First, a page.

The Japanese man who is in his seventies first tested positive on the Diamond Princess cruise ship. He first tested positive on February 14 and was kept aboard during his quarantine.
He then disembarked and was put in further quarantine at a medical facility in Tokyo.
The victim got the all-clear on March 2, according to Japanese news agency NHK.
The man returned home to the Kansai region via public transport but then started showing more symptoms of the virus again.
He reportedly began developing a fever of 39C (102F) on Thursday, March 12.
The cruise ship passenger went to hospital for a re-test and confirmed positive on March 14.
However, this is not the first case of an individual being reinfected.
At this current moment, it is not completely clear to experts how the virus behaves.
Hospital director in Beijing Li Qingyuan believes that certain individuals, including those who are have a weakened immune system, might be at a higher risk of contracting the virus again, according to USA today.
Virologist at Sussex University’s School of Life Sciences Dr Edward Wright told The Independent: “There could be several reasons why a person could test positive, then negative, then positive again.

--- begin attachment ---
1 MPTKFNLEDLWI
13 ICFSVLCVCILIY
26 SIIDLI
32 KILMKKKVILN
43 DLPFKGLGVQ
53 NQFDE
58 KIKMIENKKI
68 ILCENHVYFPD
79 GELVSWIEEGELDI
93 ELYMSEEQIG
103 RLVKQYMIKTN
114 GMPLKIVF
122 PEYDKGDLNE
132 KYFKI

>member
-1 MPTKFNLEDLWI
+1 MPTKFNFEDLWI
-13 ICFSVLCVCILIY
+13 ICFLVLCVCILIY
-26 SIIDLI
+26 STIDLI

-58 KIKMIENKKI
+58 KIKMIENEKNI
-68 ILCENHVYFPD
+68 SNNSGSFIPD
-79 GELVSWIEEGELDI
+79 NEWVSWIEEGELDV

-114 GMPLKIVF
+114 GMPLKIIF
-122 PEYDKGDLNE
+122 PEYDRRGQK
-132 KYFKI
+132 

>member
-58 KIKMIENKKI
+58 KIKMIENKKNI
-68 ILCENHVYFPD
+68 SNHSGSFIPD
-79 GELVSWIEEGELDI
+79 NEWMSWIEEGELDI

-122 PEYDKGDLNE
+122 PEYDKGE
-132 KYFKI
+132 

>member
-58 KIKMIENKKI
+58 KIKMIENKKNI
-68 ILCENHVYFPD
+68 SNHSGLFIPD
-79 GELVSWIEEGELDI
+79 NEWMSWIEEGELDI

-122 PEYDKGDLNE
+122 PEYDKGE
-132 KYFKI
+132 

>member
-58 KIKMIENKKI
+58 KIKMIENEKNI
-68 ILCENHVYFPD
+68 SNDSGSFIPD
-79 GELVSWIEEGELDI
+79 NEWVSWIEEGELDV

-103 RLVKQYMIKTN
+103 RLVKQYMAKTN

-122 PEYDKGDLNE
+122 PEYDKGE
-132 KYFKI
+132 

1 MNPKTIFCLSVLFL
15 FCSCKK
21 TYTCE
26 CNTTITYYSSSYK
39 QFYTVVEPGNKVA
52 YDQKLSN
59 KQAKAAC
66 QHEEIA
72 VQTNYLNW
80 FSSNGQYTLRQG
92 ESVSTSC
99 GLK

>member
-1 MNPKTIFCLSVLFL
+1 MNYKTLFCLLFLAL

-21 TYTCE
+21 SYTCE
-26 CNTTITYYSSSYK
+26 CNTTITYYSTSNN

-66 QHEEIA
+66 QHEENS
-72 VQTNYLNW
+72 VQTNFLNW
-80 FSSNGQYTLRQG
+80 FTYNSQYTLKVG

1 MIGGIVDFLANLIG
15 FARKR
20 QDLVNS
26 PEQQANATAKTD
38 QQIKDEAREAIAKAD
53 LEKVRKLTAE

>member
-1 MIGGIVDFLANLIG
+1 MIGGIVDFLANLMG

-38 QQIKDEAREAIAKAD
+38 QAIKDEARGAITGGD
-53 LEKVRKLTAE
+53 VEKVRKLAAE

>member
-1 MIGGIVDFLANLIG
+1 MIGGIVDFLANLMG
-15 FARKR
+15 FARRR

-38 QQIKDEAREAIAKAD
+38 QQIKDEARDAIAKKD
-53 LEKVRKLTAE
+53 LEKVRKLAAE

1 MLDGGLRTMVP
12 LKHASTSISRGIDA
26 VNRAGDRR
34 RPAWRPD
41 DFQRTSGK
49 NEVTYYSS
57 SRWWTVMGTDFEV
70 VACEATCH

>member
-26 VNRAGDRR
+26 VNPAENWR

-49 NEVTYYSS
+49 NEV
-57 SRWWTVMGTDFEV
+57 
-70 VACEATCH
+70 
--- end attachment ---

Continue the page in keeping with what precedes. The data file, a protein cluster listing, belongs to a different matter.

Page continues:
“It could have been a mistake in the diagnostic test, or there are some examples of viruses becoming persistent – coronaviruses are not known to become persistent but we just don’t know yet.
“Getting reinfected is unlikely, but it’s also not something that can be ruled out.”
The Centres for Disease Control and Prevention (CDC) has sad that the immune response to the virus is not yet understood.
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They also said that those infected with Mers-CoV are unlikely to be reinfected after they recover.
However, it is currently not yet known whether similar immune protection will be observed for patients with Covid-19, according to The Sun.
Officials are concerned that the UK Government’s policy of allowing large numbers to contract the illness with the hopes of creating alleged “herd immunity” is not a good decision as it is uncertain whether people will become permanently immune to COVID-19 like other illnesses.
Head of virology at the National Institute for Biological Standards and Control, Dr Nicola Rose, said: “With flu, for example, it comes and goes in waves.
“This may well be the case here. We really don’t know whether there will be herd immunity or not.”
People who are showing signs of infection in the UK should follow hygiene steps outlined by the NHS.
The advice includes keeping a distance away from people who are sick, limiting unnecessary travel, washing hands regularly with soap and water and disinfecting surfaces, tools, keyboards and phones.
Other advice includes people not touching their face or beard and covering their mouths when they cough and sneeze.
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